The fastest growing area in Kamloops — and the one with the most land to allow that growth — faces the possibility of the Ajax gold and copper mine being its neighbour.
That wasn’t in the cards when the City adopted the Aberdeen Area Plan on Nov. 18, 2008. It called for the need to accommodate more than 10,000 new residents in Aberdeen in the coming years.
That area designated for future growth could now include Ajax’s tailings storage, a waste rock pile, processing plant, waste crusher and process and runoff ponds. The mine itself is just outside the boundary, 1.75 kilometres from the nearest existing homes.
“It’s the biggest area we have for growth,” said City community and development manager Randy Lambright.
The City projects Kamloops’ population to reach 126,000 by 2036. Half of that growth is expected in the southwest, 20 per cent as infill in the downtown and Tranquille market areas and 10 per cent each in the southeast, northeast (including Sun Rivers) and northwest.
“So it’s a critical part of our growth strategy,” he said.
Mayor Peter Milobar said the City will seek information before taking a stand, but it has no final say in the mine’s approval. That’s in the hands of federal and provincial officials.
“I know it seems like we’re trying to pass the buck or not take responsibility. I don’t want to mislead people into thinking we have more power than we actually have,” he said.
At this stage, City council and staff are putting together a list of questions to go to Ajax mine proponent Abacus for study and detailed answers.
“We’re trying to gather as much information as we can. We will share it with the public when we get it,” said Milobar.
Residents have to remember Kamloops has a history of reliance on resource industries, he said. “With our geography that we have and the resources surrounding us and we’re the geographic hub of those resources, it’s going to be a significant part of our economy for some time to come.”
“To think we won’t still have some form of resource-based economy here when we’re in the middle of rocks and trees, that’s a little unrealistic, too.”
On the other hand, the Kamloops economy has been moving away from relying too heavily on those rocks and trees, he noted.
“As our economy keeps diversifying, the resource sector will be less of the dominant players. But to think they won’t exist or be fairly significant, we’d be kidding ourselves.”
Coun. Pat Wallace said she loves Kamloops the way it is, but resources are an economic factor here.
“Not everyone has a university education, not everyone wants one. We still need mechanics, repairmen, etc. I see it as being a good mix for the community with a good mix of people and their skills.”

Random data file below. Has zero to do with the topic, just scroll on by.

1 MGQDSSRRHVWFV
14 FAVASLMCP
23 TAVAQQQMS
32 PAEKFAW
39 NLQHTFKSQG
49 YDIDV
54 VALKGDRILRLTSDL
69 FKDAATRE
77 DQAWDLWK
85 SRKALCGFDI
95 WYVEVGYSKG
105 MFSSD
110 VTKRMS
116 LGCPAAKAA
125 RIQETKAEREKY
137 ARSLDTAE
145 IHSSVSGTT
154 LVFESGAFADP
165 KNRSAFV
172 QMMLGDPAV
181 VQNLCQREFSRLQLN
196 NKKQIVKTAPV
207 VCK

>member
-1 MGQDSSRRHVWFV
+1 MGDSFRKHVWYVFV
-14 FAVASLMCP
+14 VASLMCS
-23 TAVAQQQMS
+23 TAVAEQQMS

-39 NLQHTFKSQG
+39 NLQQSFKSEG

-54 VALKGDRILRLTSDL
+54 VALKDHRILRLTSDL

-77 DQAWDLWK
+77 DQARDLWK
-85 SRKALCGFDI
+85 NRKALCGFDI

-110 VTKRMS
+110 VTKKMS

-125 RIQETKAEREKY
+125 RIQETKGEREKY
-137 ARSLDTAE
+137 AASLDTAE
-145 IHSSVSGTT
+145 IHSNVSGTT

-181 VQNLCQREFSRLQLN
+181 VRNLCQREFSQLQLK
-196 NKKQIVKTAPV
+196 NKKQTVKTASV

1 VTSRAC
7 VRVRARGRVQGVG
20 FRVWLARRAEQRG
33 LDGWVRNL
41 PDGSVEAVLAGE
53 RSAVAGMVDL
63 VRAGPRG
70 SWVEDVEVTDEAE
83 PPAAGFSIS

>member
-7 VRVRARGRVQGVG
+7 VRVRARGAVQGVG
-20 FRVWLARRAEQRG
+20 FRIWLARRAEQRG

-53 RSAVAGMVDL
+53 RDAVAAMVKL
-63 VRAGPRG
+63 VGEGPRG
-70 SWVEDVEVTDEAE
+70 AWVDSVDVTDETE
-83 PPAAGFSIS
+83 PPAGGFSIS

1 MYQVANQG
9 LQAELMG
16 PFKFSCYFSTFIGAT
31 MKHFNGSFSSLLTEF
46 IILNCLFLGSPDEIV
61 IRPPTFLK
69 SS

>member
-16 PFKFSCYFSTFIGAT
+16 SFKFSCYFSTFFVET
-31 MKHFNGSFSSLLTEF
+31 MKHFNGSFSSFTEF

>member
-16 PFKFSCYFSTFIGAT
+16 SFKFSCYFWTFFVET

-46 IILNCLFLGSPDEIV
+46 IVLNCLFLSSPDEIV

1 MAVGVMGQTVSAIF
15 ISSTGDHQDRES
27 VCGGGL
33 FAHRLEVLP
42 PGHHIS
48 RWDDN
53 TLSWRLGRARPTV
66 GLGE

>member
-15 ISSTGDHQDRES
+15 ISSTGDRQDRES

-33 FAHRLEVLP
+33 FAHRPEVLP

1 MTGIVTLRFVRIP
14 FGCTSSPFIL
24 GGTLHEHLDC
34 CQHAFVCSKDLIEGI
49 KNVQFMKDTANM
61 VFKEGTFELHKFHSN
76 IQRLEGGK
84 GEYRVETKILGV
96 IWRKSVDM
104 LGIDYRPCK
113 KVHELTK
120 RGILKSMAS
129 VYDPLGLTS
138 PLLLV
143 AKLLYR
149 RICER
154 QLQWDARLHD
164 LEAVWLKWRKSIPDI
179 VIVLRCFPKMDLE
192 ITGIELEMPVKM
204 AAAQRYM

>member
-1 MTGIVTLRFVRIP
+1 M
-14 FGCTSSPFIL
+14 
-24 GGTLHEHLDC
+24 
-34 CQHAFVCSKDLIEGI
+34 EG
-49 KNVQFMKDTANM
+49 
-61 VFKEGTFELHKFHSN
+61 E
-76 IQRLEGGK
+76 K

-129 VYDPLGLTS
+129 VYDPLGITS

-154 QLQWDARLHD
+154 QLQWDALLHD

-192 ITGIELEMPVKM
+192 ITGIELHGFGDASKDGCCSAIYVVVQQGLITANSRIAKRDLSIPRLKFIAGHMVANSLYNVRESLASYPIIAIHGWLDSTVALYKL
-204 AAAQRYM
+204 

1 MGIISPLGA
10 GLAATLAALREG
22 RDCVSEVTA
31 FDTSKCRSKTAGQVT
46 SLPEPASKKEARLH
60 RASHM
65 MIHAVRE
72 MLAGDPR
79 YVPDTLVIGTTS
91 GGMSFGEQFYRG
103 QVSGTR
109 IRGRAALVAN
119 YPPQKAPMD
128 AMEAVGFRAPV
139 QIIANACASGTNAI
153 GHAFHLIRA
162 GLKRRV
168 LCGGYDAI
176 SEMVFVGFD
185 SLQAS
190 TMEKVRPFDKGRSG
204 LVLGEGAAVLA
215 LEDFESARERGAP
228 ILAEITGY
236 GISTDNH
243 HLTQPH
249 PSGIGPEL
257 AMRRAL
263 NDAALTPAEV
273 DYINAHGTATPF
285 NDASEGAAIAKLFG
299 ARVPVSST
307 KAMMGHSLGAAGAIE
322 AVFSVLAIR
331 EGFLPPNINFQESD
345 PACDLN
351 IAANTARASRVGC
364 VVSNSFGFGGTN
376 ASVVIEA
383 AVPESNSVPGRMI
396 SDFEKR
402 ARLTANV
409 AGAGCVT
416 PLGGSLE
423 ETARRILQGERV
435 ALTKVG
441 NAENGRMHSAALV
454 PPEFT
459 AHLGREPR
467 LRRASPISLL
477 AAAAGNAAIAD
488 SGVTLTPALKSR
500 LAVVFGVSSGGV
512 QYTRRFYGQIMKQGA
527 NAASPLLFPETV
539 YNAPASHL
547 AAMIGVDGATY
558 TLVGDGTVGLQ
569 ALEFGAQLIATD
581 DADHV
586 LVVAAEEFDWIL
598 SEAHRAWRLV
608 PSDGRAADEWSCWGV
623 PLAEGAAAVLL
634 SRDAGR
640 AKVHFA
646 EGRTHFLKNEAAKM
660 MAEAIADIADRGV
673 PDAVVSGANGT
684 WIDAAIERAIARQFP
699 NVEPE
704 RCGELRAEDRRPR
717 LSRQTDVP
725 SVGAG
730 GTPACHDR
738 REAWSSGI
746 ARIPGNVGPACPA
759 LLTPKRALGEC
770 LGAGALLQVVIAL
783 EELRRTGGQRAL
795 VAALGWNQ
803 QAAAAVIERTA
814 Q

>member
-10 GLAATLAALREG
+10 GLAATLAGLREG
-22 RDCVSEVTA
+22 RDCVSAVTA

She hasn’t got enough information about Ajax to make up her mind on whether it’s a good fit, though.
“Staff have put together some really good questions. I look forward to the answers. If I don’t like the answers, we’ll be asked our opinion. My answer will be no.”
Wallace said she supports anything that offers jobs that doesn’t impact the city in a negative way.
“With the mine, the number of jobs sounds positive, but the impact can be worrisome,” she said.
City environmental and sustainability services manager Jen Fretz said questions are being compiled to go to Ajax proponent Abacus for answers.
“This is just the first set of questions. There will be more detailed ones to follow,” she said. The first round of answers are anticipated in fall.
The just-completed Kamloops Sustainability Plan sets out goals as far as 2050, with the priority being a clean, healthy community for everyone to thrive and recreate in.
There will still be industry, but it has to be balanced with quality of life and environment.
Andrew Ramlo, director at the Vancouver planning consultation firm of Urban Futures, said there are towns in B.C. built up around mining, like Trail, or Coalmont.
But in the case of Kamloops and Ajax, the city is already established.
“I can’t say I know of any really pretty mining or really pretty industrial towns,” Ramlo said.
“But some do a better job of trying to mitigate the images that come along with that. The economic, environment and social are integrally tied together.”
Kamloops civic leaders have to decide what their vision is for their city.
“What does Kamloops envision for itself? What does it want to be when it grows up? You need a strong voice on that,” he said.
“Everyone wants to chase high tech and tourism, but you look at the jobs they provide within your city, it’s a relatively small share. Mining, energy and fuels are the two most significantly growing export sectors for B.C.”
Fretz said an environmental working group has been created with representatives from Abacus, the City, a list of government agencies and others. Abacus will have to learn what Kamloops is about, she said.
“We’re not built around the mine. They’re going to be built around us.”
Lambright said that means asking how much the mine operation can be shaped and molded to fit into the City’s plan.
But the bottom line is, municipalities have no say when it comes to extraction of mineral resources. And there are mineral claims peppered throughout the area in and around Kamloops, Lambright said.